HARTFORD, CT — Connecticut is one of the first two states to join a new effort to combat the opioid crisis by educating people about online pharmacies and how to dispose of prescription drugs.

MedicineSafe, a partnership between the Centers for Safe Internet Pharmacies and the Partnership for Drug Free Kids, aims to coordinate the efforts of many different state agencies in keeping addictive painkillers out of the wrong hands.

North Carolina was the first state to sign up over a year ago.

“They just re-signed with the program,” Marjorie Clifton, the executive director of the Center for Safe Internet Pharmacies (CSIP), said in a recent interview. Connecticut signed on at the end of May of this year.

MedicineSafe uses its website — medicinesafe.org — to warn people to be careful when buying prescription medications. Clifton said that in the first six weeks North Carolina used the program, “we got 80,000 click throughs.”

The Food and Drug Administration estimates that 97 percent of online pharmacies are illegitimate and unsafe.

“At any given time, there are approximately 35,000-50,000 active online pharmacy websites. Of these, approximately 96 percent are operating illegally, out of compliance with state and federal laws and/or patient safety and pharmacy practice standards established by the National Association of Boards of Pharmacy (NABP),” the Centers for Safe Internet Pharmacies says in a report.

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In his speech at the National Rx Drug Abuse and Heroin Summit in April, FDA Commissioner Scott Gottlieb said, “Although the sale of prescription opioids without a valid prescription is illegal, we find offers to purchase opioids all over social media and the Internet, including Twitter, Facebook, Instagram, Reddit, Google, Yahoo, and Bing.”

He went on to say that “the easy availability and online purchase of these products from illegal drug peddlers is rampant and fuels the opioid crisis … and Internet firms simply aren’t taking practical steps to find and remove these illegal opioid listings. There’s ample evidence of narcotics being advertised and sold online.”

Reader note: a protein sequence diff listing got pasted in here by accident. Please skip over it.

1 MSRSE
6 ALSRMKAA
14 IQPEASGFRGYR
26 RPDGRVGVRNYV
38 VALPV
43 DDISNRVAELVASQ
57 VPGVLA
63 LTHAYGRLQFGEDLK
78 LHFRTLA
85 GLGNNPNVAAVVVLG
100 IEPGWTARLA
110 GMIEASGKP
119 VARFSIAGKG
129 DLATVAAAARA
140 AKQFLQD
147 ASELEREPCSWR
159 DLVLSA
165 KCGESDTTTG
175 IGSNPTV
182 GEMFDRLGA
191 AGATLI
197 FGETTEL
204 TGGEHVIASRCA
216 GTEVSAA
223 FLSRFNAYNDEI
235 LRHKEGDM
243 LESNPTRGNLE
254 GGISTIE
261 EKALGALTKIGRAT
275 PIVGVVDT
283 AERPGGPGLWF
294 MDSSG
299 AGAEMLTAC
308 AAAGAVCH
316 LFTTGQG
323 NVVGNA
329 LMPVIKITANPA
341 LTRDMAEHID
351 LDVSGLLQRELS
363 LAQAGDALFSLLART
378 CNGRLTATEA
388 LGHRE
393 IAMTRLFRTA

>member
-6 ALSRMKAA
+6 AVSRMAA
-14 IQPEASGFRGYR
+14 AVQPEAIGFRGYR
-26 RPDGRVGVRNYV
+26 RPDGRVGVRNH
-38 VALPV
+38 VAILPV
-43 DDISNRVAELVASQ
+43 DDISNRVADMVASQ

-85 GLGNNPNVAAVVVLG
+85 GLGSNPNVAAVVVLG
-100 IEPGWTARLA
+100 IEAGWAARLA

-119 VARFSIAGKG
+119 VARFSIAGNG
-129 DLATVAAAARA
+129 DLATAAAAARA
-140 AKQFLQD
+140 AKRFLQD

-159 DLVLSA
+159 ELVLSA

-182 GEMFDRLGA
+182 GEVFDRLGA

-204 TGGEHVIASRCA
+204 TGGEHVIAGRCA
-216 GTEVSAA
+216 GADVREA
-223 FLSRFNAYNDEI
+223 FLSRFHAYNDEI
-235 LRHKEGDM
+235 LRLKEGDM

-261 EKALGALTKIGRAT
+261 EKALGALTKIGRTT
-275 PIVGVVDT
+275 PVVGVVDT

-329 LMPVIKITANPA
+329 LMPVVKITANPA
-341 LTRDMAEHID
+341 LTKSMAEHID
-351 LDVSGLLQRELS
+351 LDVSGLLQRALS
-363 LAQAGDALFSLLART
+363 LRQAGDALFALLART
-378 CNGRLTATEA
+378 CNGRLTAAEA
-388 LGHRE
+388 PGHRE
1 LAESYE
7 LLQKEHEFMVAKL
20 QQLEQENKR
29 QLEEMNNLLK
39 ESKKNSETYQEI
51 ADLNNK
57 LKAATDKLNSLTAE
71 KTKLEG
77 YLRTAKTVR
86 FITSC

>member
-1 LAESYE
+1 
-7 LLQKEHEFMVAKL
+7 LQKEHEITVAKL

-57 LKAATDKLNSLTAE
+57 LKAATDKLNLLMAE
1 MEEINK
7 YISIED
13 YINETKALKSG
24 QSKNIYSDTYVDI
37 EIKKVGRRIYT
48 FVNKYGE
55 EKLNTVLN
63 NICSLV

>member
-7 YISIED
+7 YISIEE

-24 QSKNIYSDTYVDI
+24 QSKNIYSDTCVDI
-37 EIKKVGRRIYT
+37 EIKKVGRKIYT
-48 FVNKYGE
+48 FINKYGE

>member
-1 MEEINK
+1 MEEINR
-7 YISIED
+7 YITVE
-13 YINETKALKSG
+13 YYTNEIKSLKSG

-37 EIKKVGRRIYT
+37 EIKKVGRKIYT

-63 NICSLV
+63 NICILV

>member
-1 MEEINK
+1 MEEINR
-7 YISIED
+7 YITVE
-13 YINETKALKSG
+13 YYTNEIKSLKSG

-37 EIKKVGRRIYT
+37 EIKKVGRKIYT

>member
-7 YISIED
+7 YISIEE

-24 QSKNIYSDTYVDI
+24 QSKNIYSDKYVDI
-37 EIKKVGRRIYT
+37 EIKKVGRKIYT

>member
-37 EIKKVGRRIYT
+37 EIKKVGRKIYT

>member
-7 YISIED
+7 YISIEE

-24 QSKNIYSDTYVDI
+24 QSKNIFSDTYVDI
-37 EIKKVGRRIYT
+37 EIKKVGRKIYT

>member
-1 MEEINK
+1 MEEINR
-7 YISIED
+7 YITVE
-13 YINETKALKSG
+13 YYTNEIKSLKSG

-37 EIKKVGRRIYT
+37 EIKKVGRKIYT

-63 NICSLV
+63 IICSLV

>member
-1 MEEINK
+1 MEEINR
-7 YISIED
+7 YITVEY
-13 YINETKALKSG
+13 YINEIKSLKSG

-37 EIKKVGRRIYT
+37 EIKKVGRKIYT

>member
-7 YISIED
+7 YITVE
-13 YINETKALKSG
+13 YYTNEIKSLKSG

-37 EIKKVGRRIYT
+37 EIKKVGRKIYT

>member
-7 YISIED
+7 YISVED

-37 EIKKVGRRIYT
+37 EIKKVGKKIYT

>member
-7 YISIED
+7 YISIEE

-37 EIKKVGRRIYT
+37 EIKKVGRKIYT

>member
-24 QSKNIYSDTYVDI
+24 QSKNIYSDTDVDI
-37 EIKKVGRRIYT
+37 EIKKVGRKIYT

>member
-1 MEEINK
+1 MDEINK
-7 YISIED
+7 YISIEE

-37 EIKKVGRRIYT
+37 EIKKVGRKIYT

MedicineSafe is trying to help buyers beware.

“If you purchase your prescription medications online, make sure you do so from a verified online pharmacy,” is a message on its website. “What looks like a discount online pharmacy from Canada or the U.S. could be a rogue website and criminal enterprise from anywhere in the world.”


The site also offers a verification tool — VerifyBeforeYouBuy.org — for visitors to ascertain whether they are using a legitimate online pharmacy. VerifyBeforeYouBuy.org is a companion site with a database of authentic online pharmacies.

Clifton said the beauty of MedicineSafe’s website is that it is “one-stop shopping.”

“Anything related to prescription drugs, anything you need, any question you have, is either answered on the website or you get directed to where you can get the answer,” Clifton said.

Clifton said “It definitely is our goal to get all 50 states to join in this effort.”

“We know that state budgets and resources are limited to fight this crisis are limited and we believe we can help states like Connecticut by being a partner,” Clifton said.

What do the state partners get by joining MedicineSafe?

Clifton said MedicineSafe has a three-tiered approach — providing tools and resources through the website, giving state coalition members customized materials they can distribute to schools, pharmacies, doctors’ offices, community organizations and other stakeholders, and running geo-targeted online ads through Facebook, Google, and Bing to raise awareness of the resources available on the website.

Clifton, herself, has been touched by the drug overdose crisis. “Two years ago I lost my brother to addiction,” she said, but she quickly added that there isn’t any family she knows who hasn’t had a family member or friend impacted “the very same way.”

“We need to find new ways to combat this terrible disease,” she said. “Throwing everybody in jail isn’t the answer.”

The opioid epidemic death totals keeps climbing across the country and Connecticut is no exception as more than 1,000 people died in 2017 from the crisis.

Nationwide, the Center for Disease Control’s provisional data shows that 72,855 people will likely died of drug overdose during the 12-month period ending Nov. 30, 2017 — a rise of 13.2 percent over the previous 12-month period. The agency reports that 49,466 of those deaths involved at least one opioid.